Roger Clegg, the general counsel for the Center for Equal Opportunity, reported in NR Online earlier this week that Angelos’s position is probably illegal. You’re not allowed to discriminate on the basis of national origin. It’s one of those laws good liberals are supposed to support. But, alas, good liberals are also supposed to do everything they can to provide moral and economic comfort to the worker’s paradise, and Mr. Angelos determined that encouraging defections would be damaging to US-Cuban relations and be “disrespectful” to a country that tells children that if they misbehave Uncle Sam will come in the middle of the night and eat their brains.
It used to be that the classic baseball story was one of personal triumph. An immigrant or hard-luck kid struggles with adversity and makes it to the big leagues with his own pluck. That is the story of the Hernandez brothers, for example (see Nick Schulz’s piece). But the Angelos story completely turns that on its head. This story is about a rich fat cat and political schemer who gets his jollies from being friends with a tyrant who enslaves a nation, killing dissidents and crushing entrepreneurs. Add to this the fact that Angelos is an awful steward of his own team. He’s sort of a George Steinbrenner without the brains or the charm — and that’s saying something.
Perhaps that’s why Angelos is backtracking a bit, saying instead that while he would be interested in signing Cuban defectors, “we would not solicit or encourage anyone to defect — rather we would discourage that.”
Ah, that’s so much better.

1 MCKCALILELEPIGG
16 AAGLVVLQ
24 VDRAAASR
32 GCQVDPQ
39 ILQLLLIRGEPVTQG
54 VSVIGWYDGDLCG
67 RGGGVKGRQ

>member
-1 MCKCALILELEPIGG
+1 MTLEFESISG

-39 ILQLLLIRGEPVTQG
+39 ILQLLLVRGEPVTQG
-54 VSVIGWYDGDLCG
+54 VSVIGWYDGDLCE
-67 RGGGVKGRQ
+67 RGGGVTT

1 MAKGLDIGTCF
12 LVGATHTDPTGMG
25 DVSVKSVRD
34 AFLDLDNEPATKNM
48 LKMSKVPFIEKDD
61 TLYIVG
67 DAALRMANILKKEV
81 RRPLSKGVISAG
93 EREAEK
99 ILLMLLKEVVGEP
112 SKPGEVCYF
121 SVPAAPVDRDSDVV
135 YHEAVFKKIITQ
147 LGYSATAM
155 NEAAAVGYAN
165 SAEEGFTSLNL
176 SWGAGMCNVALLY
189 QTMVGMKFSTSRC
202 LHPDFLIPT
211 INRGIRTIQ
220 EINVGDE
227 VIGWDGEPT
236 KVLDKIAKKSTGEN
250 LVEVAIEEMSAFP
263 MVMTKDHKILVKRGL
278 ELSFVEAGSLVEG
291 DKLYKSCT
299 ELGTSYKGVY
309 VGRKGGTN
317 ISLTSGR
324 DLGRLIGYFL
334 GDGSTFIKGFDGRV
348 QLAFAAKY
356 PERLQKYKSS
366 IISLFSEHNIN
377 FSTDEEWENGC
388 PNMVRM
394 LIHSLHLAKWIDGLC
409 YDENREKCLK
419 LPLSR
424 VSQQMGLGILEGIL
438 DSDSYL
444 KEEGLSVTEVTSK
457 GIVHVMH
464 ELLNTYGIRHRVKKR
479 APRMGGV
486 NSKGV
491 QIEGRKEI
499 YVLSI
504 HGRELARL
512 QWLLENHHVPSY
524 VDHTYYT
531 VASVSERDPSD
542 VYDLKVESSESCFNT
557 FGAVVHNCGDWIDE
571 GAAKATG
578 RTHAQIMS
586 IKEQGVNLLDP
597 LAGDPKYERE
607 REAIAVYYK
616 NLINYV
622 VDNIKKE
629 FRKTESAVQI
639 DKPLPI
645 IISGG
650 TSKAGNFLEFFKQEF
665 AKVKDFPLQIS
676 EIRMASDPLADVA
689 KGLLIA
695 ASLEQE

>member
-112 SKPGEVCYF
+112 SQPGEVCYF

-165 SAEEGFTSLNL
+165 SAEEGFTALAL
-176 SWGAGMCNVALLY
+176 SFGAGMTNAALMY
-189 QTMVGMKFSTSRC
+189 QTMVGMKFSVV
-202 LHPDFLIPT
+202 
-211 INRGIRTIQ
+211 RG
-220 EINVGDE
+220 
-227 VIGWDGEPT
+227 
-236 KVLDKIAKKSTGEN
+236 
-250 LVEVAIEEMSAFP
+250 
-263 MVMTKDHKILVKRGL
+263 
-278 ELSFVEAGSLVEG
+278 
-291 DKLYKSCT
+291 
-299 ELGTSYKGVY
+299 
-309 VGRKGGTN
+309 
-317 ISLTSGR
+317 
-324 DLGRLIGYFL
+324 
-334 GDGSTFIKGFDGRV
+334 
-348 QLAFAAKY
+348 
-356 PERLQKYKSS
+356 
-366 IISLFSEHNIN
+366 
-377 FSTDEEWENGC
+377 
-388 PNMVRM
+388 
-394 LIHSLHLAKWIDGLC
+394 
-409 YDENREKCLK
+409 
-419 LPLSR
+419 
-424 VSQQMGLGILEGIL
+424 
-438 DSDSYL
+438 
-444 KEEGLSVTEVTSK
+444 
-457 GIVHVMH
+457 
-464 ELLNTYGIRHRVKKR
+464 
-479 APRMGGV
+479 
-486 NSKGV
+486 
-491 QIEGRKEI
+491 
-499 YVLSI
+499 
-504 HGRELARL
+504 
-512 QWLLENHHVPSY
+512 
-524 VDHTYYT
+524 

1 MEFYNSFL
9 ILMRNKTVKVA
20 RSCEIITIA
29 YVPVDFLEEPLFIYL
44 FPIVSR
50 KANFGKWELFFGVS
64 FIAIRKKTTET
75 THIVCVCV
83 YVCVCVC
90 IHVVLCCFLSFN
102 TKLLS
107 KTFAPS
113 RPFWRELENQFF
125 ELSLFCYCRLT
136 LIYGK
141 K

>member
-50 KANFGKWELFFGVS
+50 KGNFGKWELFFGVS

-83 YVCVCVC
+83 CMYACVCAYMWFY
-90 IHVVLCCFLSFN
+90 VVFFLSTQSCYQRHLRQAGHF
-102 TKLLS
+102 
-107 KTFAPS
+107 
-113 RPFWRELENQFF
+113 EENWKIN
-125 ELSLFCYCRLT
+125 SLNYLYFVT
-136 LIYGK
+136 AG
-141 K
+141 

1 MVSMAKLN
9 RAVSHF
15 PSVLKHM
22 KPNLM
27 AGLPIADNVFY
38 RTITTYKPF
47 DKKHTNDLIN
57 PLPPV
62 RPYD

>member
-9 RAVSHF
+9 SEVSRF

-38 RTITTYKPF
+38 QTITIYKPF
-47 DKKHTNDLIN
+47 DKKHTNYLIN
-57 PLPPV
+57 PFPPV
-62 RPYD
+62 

Roger Clegg points out today that this still probably doesn’t cut it. Regardless, I don’t think I have ever used the phrase “un-American” without irony or jest. But in this case, I think this is the most un-American story I’ve ever heard. As the Field of Dreams speech goes, baseball “reminds us of all that once was good, and that could be again.” Well, if Angelos is an indication of the future it ain’t going to be good again for a while.
Sometimes in life we face questions which seem to have no answer. Can God create a boulder so heavy even he can’t lift it? Can we ever know if our free will exists? Which film was more unjustly denied an Oscar, Cop and a Half or Stop! Or My Mom Will Shoot? Which would produce more sweat: Jerrold Nadler in a marathon or Al Sharpton eating his weight in hot wings?
Well, if you’re tired of pondering those imponderables, you should scope out everything that’s going on at NR Online.
If you’re only coming to our site once a day it must be because you’ve passed out from inhaling too much glue. All day long we are constantly updating the site (see today’s coverage of Rudy Giuliani’s withdrawal, for example), adding links to breaking stories and having a grand old time. Why just the other day, Mike Potemra passed an entire glass of milk through his nose — now that’s humor!